At the end, when I’m done, I allow myself to think about the task, the effort involved. I allow myself that indulgence. ‘Look at what you’ve done’ I think to myself ‘give yourself a pat on the back.’

Perhaps in the end it’s that sense of achievement which is the greatest motivation at all.

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15 thoughts on “What’s my motivation?”

    1. Thanks Anne – it’s funny how it works, and I don’t know if it’s the same for everyone but for me the need to be writing is quite outside of any benefits it might bring financially or otherwise. For me there’s always been a need to do it, and answering that need has been my main motivation.

  1. I’ve been sitting at my desk all morning pulling my hair out, because I just can’t get the structure right. I keep going, though, because there is literally no one left to tell this story, and if I don’t tell it, it won’t be told. Not even my family knows the particulars anymore; the people who knew have all died off, and no one thought to ask my grandmother’s generation about the past except me. And it’s an incredible, unusual story. It really is.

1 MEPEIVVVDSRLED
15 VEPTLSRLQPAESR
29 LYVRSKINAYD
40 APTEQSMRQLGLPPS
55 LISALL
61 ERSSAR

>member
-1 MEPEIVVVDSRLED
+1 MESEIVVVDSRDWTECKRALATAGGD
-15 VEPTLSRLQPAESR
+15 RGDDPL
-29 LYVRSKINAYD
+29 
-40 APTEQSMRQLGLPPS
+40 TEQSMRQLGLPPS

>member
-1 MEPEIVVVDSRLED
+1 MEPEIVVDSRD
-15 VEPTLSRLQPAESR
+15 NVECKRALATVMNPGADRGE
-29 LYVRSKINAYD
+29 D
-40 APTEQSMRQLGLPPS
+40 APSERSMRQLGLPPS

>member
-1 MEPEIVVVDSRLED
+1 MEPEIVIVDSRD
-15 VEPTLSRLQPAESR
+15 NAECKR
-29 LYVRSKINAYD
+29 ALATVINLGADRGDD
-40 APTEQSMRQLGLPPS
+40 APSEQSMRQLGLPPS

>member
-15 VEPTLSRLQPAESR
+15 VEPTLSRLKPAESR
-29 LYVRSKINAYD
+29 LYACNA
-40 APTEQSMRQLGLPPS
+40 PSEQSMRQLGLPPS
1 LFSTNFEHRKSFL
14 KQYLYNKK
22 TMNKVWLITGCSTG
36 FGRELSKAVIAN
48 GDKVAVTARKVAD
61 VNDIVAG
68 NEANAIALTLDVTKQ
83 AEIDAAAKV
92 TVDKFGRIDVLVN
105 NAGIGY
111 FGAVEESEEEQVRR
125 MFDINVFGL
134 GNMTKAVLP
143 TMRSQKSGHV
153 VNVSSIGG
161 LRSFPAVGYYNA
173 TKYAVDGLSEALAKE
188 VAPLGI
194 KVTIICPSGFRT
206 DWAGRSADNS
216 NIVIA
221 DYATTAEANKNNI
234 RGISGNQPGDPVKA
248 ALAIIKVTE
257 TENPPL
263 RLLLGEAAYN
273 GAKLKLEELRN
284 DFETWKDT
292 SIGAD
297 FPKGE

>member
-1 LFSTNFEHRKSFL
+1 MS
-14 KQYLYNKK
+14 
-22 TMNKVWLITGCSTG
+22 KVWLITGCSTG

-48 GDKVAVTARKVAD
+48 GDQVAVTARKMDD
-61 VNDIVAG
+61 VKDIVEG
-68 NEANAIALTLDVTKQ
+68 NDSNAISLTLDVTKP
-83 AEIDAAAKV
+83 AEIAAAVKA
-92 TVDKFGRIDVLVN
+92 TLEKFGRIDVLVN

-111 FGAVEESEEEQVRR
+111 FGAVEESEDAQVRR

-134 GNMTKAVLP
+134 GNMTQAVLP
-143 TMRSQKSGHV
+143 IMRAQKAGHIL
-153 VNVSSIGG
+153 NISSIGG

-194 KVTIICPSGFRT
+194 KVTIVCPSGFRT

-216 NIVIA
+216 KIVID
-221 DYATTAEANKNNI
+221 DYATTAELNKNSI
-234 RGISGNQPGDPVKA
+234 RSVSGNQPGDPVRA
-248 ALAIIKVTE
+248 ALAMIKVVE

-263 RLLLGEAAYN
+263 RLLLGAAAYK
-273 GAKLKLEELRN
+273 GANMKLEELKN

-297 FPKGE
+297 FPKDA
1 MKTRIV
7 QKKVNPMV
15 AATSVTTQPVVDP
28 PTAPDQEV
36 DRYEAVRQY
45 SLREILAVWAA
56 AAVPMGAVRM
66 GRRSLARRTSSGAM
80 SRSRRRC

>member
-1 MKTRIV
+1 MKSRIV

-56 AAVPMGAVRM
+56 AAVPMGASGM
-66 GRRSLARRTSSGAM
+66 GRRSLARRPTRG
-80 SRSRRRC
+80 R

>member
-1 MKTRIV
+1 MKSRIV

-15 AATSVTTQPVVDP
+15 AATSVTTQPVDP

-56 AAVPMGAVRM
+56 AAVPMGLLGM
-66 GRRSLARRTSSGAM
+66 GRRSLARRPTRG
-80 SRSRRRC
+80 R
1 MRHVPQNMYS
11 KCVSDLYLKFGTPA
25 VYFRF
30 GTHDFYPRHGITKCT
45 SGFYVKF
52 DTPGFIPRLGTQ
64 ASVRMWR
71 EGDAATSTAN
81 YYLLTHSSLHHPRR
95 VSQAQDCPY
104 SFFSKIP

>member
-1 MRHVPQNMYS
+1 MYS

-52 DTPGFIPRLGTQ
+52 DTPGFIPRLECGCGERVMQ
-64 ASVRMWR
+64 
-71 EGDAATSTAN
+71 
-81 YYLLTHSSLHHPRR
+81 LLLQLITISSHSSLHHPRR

1. I guess having a story you believe needs to be told is another kind of motivation Nanette. It’s interesting what you say about structure – maybe you need to keep writing and shuffle things around later?

      1. It sounds odd, but I sometimes “lose the thread”. I have 200+ pages of vignettes, and now I’m fitting them together, like a jigsaw puzzle. Fortunately, the first 50 pages hangs together coherently, so it CAN be done.

        I think I’ll go tidy up and let things “soak” for a while. And when I come back…well, the story line might unravel like a reel of silk.